We recently dug out an old garden patch that was up against our house. Just wondering what the best type of fill to use to bring the soil level back up above the foundation. We have some mixed 3/4 minus, sand and soil left over from a patio project and wonder if that would do. We would of, course, grade it away from the house.
Any type of clean fill dirt absent of any organic matter like branches, leaves, grass etc should work to bring the level back up. As you mentioned its important to slope it properly and it's always good to add an additional layer of topsoil on clean fill dirt. This to give you good quality surface on which to plant grass or reseed your lawn.
If I want to replace the wood boards on my deck, will there be a problem installing new ones because of the existing screw holes? We would like to put composite boards in place of the old boards, but we ONLY want to do the top layer...not all of the wood framings.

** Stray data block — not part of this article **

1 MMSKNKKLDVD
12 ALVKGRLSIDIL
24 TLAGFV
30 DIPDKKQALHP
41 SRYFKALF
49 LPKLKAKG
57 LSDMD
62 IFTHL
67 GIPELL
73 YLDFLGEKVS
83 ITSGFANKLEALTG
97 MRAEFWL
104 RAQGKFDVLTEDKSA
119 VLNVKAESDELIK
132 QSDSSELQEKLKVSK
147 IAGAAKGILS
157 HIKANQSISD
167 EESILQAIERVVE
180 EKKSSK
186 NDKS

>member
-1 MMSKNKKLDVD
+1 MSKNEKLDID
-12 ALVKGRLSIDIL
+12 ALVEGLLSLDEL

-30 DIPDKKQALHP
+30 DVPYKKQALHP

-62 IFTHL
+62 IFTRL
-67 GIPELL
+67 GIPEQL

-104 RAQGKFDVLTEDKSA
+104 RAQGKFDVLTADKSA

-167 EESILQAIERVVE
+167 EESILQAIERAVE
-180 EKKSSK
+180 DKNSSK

This is a great project to take on whenever the existing deck boards have become cracked, rotted, or otherwise deteriorated. It will essentially allow you to have what looks to be a completely new deck, but while only having done part of the work. In this case, you will remove all of those old wood deck boards and replace that decking with composites. (Here is more information on composite decking.) You asked if you had to be concerned about lining up the previous screw holes. The answer is no, you absolutely do not.
The composites should be directly attached to the original floor joist, and keep in mind there are a number of ways to do just that. For example, composites offer a "hidden" attachment system where the deck screw fasteners are really hidden; they may be inserted into the sides of the boards or attached with special clips. It's well worth looking into this because the result is a much more attractive surface. If you are going to attach through the composites, special screws have been designed for this. They will drill and screw at the same time. This will avoid that "mushroom" effect - where the decking surface backs up around the screw as it passes through. If you pay attention to the attachment points, you will find that the entire project looks a lot neater.